Some provisions of the ACA reduce the growth in Medicare spending by phasing down payments to Medicare Advantage plans, reducing updates in payment levels to hospitals and other providers, and increasing premiums to be paid by higher-income beneficiaries.
The ACA also contains provisions that improve benefits, providing free coverage for some preventive benefits and closing the coverage gap in the Part D prescription drug doughnut hole by 2020. The law also includes higher payments for primary care physicians.
Some provisions are designed to reduce costs and improve the quality of patient care for elderly and disabled beneficiaries including incentives to reduce preventable hospital readmissions and establish accountable care organizations (ACOs).
The ACA establishes new sources of revenue dedicated to the Medicare program including an additional payroll tax on earnings of higher-income workers and a fee on the manufacturers and importers of branded drugs.
Originally, the Medicare provisions of the ACA were estimated to reduce net Medicare spending by $428 billion between 2010 and 2019. More recently, the Congressional Budget Office (CBO) estimated that the Medicare provisions would reduce Medicare spending by $716 billion from 2013 to 2022. The increase reflects a new 10-year budget window and changes in the CBO baseline. For more information, visit www.KFF.org.
Doctor Advocates for Single-Payer Healthcare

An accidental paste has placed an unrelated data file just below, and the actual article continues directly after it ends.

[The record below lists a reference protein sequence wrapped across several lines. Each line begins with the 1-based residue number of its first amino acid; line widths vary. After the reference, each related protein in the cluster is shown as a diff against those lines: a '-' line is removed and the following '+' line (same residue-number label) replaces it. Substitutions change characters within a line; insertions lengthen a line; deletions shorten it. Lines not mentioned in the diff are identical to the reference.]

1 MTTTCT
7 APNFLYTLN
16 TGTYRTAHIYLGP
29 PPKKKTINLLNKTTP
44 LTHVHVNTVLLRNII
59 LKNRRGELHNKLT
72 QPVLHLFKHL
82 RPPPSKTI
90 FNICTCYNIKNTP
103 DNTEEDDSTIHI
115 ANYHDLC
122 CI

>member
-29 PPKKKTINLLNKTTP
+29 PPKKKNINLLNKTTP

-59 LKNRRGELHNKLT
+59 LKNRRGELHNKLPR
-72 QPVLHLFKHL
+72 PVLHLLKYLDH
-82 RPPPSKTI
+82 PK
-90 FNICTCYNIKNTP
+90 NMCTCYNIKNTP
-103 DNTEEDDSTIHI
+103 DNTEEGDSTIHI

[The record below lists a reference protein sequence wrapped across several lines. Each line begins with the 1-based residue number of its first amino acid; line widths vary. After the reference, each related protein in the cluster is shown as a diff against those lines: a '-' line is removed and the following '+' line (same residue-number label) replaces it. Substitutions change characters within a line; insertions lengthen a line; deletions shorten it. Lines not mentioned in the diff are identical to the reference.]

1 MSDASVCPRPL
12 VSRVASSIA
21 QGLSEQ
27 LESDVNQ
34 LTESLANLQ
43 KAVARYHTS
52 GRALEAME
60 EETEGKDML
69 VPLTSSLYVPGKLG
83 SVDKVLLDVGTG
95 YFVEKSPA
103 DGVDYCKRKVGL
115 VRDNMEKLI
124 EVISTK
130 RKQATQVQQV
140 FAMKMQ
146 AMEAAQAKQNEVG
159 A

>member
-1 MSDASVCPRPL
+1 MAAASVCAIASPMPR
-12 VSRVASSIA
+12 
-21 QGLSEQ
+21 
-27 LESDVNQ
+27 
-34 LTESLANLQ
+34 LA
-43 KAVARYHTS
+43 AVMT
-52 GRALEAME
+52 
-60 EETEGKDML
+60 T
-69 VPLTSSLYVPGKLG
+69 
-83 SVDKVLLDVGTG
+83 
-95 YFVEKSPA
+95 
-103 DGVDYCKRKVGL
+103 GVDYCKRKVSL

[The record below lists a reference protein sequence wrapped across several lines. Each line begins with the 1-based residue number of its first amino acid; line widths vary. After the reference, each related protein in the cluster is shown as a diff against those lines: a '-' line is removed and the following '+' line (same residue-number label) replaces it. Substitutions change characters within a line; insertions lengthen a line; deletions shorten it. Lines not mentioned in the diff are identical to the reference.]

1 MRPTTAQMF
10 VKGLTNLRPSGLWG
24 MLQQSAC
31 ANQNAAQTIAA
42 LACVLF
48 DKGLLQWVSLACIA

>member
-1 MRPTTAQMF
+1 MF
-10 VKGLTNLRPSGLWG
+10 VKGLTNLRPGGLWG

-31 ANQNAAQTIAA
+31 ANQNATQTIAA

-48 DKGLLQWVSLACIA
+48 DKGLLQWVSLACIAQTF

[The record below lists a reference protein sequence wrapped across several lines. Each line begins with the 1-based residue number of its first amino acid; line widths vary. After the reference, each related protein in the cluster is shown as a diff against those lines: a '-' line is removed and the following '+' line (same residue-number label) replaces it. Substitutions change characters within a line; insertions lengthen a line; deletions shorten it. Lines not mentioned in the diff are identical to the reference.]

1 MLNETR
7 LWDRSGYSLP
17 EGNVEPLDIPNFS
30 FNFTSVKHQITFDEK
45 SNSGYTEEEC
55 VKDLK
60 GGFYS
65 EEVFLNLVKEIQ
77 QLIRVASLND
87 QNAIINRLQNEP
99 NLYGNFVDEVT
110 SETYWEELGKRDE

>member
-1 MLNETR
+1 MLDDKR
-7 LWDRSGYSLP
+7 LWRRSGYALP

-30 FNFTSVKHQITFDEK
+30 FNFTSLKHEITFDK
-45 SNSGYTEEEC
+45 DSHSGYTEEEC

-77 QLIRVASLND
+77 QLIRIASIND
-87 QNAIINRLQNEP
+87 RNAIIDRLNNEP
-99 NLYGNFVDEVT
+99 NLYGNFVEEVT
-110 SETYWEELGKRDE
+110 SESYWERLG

The following summarizes a statement by Dr. Steffie Woolhandler, professor of public health at the City University of New York and visiting professor of medicine at Harvard Medical School. She is co-founder of Physicians for a National Health Program.
The slight drop in this year’s total number of uninsured to 48.6 million from a record 50 million last year was largely attributable to an increase in government health insurance coverage, particularly those covered by Medicaid and Medicare. The latest Census Bureau figure, 48.6 million uninsured, conjures up a very grim picture: a preventable death every 11 minutes.
There was also a modest gain in coverage among people 19 to 25 (539,000) approximately 40% of whom obtained coverage through their parent’s health plan as a result of the 2010 health law.
While the number of people covered by private health insurance last year was statistically unchanged from 2010, the share of Americans with private coverage, 63.9%, shows a slight drop and continues a three-decade-long trend of diminishing coverage through private insurance.
While the national count of uninsured went down slightly, the number of uninsured climbed in 21 states, most significantly in California, where 197,000 additional people became uninsured since 2010. The Census Bureau reported that California’s uninsured numbered 7.4 million in 2011, or 19.7% of the population.
The Census Bureau report underscores the urgency of implementing a single-payer, improved-Medicare-for-all program. Such a program would ensure truly universal, comprehensive, high-quality coverage for everyone while ridding us of insurance-company-related waste, bureaucracy, and profiteering. A single-payer system would save both lives and money.
Woodlander’s comments to not address waste and bureaucracy in government-run programs, such as Medicare.
Webinar On Specialty Benefits & ACOs
Dr. Mark Hiatt, chief medical officer of HealthHelp, is hosting a free Webinar on how specialty benefits management may help accountable care organizations. It will be held September 25 at 1:00 p.m.
Health Care Reform Compliance Workshop